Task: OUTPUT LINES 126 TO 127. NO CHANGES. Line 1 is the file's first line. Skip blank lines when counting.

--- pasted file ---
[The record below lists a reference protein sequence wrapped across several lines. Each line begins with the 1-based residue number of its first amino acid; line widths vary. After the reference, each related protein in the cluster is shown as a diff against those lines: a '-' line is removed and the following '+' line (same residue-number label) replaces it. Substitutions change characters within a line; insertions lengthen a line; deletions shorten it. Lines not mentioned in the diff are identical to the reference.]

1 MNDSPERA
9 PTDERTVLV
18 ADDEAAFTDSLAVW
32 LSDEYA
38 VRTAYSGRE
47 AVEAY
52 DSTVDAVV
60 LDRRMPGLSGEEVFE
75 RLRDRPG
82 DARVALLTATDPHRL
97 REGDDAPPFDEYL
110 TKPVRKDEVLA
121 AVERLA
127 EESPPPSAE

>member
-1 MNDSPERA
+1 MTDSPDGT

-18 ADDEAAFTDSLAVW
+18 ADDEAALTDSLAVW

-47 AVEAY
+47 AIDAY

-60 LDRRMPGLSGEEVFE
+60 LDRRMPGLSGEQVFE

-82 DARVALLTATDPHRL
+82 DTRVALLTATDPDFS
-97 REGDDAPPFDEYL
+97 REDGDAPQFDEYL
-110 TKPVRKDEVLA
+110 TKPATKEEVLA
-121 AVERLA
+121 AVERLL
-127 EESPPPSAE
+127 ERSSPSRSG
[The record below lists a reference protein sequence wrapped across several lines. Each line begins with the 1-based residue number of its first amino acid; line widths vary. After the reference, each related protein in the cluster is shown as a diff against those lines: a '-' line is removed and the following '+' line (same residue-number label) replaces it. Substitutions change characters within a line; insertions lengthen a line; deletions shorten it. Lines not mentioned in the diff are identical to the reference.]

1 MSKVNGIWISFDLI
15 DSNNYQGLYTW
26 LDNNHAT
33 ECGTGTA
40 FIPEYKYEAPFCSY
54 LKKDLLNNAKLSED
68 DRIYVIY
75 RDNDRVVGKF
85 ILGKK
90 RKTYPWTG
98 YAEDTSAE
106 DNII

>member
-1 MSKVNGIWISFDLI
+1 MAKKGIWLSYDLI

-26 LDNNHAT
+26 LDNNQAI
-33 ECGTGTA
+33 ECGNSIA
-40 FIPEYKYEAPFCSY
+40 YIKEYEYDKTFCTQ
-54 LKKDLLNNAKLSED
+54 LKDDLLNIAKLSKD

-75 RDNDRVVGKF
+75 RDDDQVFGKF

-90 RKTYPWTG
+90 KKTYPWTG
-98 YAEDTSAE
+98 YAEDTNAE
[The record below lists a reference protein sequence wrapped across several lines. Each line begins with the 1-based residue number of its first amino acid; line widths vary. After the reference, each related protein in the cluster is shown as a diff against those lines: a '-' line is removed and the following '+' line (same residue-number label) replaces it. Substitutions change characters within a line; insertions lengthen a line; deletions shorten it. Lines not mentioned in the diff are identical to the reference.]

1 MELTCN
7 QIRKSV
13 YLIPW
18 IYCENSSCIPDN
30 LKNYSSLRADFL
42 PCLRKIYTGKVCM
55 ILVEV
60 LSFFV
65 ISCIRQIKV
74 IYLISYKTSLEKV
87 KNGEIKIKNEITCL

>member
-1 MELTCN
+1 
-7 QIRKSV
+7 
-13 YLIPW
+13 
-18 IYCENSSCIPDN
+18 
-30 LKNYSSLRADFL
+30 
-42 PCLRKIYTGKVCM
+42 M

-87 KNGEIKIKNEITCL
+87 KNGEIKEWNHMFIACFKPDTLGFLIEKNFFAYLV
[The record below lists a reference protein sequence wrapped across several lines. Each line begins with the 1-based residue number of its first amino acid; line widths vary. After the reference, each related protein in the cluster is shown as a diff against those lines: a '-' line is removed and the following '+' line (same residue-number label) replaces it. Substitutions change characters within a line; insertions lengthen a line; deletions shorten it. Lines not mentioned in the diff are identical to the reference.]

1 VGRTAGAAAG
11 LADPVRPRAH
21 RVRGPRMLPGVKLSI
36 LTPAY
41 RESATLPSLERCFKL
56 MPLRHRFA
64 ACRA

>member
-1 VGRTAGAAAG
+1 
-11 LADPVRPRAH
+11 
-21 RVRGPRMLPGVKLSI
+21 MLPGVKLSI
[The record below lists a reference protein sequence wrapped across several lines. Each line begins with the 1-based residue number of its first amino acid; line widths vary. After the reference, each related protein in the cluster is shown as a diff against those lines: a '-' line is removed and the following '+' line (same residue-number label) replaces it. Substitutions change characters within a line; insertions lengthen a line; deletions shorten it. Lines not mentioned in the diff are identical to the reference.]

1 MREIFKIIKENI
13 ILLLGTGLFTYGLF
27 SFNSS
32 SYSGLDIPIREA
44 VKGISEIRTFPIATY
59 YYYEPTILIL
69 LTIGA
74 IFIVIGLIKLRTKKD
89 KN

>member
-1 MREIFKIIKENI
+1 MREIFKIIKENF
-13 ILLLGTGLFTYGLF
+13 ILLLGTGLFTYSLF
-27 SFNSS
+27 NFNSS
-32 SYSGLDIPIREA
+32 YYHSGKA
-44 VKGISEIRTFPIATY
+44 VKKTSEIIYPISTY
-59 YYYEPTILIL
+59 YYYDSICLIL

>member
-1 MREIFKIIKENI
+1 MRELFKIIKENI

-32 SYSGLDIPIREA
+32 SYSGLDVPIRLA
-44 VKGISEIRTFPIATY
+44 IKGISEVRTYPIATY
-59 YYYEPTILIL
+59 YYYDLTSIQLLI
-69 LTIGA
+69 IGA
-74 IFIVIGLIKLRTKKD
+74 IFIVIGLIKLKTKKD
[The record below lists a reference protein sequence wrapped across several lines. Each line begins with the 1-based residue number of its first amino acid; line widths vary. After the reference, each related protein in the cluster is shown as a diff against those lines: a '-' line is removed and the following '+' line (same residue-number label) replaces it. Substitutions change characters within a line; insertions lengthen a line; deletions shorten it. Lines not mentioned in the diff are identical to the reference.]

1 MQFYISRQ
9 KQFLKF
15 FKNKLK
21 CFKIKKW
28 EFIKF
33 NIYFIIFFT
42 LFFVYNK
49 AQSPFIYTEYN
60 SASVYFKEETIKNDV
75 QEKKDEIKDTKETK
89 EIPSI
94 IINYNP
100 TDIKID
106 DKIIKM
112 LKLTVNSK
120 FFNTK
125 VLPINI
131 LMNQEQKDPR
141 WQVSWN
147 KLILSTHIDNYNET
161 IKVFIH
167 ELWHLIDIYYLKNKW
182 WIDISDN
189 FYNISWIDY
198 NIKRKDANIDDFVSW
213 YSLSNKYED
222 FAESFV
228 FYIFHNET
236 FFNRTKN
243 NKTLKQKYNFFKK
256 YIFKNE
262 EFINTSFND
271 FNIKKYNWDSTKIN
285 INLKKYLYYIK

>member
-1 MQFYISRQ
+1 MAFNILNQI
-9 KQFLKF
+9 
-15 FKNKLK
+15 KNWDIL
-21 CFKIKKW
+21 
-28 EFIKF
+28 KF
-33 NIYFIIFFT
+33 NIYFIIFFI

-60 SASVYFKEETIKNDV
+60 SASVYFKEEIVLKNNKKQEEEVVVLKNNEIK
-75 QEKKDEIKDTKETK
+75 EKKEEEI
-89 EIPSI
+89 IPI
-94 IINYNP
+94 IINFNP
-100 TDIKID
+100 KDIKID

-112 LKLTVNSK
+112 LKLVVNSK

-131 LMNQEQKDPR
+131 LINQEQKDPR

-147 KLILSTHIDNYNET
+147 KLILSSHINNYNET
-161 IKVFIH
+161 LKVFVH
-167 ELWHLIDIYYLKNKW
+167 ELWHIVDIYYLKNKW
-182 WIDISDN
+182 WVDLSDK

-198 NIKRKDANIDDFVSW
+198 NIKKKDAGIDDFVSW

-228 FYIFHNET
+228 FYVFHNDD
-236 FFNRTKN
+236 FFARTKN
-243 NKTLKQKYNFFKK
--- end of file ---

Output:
-44 VKGISEIRTFPIATY
+44 VKKTSEIIYPISTY